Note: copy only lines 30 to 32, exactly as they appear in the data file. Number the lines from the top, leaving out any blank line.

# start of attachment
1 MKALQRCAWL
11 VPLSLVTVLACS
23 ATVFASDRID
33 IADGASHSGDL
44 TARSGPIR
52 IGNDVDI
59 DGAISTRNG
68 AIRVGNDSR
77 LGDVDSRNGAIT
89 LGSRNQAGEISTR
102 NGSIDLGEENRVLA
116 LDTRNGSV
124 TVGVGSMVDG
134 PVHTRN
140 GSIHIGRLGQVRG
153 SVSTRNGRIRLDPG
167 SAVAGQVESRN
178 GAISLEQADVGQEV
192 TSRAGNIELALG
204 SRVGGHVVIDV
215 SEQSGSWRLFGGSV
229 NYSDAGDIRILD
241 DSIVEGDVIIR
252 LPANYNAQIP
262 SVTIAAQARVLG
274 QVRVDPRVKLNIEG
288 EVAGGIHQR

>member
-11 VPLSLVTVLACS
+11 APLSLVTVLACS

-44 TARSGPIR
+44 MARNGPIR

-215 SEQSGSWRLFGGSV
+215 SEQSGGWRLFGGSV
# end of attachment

+11 APLSLVTVLACS

-44 TARSGPIR
+44 MARNGPIR